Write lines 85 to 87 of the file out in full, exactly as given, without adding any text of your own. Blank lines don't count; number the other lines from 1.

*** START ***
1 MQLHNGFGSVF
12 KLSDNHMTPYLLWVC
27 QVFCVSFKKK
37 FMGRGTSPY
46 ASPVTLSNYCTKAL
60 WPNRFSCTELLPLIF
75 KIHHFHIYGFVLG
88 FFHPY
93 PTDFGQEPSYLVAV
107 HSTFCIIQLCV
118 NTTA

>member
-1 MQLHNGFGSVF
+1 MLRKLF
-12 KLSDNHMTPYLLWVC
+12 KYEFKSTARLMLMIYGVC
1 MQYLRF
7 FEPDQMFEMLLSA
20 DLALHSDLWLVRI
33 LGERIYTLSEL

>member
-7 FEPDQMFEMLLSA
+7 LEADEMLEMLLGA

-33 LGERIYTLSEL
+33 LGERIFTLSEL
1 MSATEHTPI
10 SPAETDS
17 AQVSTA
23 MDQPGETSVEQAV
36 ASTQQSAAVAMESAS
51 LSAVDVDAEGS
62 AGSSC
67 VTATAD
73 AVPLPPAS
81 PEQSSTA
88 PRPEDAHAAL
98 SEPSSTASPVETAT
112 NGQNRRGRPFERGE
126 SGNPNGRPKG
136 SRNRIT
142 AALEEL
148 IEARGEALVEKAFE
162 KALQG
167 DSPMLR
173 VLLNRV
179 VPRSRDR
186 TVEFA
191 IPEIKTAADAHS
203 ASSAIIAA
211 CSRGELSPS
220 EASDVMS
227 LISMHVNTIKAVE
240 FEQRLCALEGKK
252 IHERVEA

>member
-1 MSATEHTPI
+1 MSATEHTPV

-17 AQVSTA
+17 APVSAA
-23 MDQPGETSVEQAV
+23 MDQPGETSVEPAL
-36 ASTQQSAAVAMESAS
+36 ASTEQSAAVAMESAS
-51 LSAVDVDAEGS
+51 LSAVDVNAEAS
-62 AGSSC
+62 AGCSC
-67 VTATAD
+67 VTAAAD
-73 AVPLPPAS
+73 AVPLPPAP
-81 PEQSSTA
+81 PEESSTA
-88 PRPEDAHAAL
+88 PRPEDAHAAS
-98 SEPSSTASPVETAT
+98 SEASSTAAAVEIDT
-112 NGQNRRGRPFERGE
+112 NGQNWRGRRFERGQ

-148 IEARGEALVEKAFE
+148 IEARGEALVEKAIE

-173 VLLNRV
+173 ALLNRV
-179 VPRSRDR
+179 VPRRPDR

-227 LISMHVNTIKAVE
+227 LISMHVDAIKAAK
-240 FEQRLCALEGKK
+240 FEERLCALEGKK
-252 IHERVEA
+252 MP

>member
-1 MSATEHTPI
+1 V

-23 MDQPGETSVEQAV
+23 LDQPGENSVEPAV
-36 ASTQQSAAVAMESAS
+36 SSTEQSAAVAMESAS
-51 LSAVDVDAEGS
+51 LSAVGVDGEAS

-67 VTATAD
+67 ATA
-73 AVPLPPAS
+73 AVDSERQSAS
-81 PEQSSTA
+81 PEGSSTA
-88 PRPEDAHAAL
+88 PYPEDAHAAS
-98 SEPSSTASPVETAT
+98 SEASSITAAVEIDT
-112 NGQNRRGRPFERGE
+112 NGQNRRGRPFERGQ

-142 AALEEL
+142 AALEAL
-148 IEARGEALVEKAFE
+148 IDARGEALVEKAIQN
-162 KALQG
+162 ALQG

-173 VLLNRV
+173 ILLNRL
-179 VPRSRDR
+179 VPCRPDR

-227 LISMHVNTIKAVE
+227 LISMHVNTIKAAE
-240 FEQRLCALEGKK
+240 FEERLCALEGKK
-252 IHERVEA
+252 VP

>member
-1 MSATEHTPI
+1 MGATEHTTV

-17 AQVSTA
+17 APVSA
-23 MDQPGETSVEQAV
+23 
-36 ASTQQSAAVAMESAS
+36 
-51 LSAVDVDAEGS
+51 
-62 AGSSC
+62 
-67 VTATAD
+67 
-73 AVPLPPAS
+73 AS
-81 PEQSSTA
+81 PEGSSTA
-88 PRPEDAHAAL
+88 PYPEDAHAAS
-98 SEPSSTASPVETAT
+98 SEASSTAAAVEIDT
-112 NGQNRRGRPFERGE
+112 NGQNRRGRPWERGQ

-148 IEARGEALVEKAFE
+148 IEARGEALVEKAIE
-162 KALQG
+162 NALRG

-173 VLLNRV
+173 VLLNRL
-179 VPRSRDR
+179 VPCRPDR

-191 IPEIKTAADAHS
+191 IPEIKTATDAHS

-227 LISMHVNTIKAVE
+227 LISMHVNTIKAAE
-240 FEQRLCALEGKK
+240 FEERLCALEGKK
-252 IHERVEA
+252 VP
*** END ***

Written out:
+179 VPRRPDR

-227 LISMHVNTIKAVE
+227 LISMHVDAIKAAK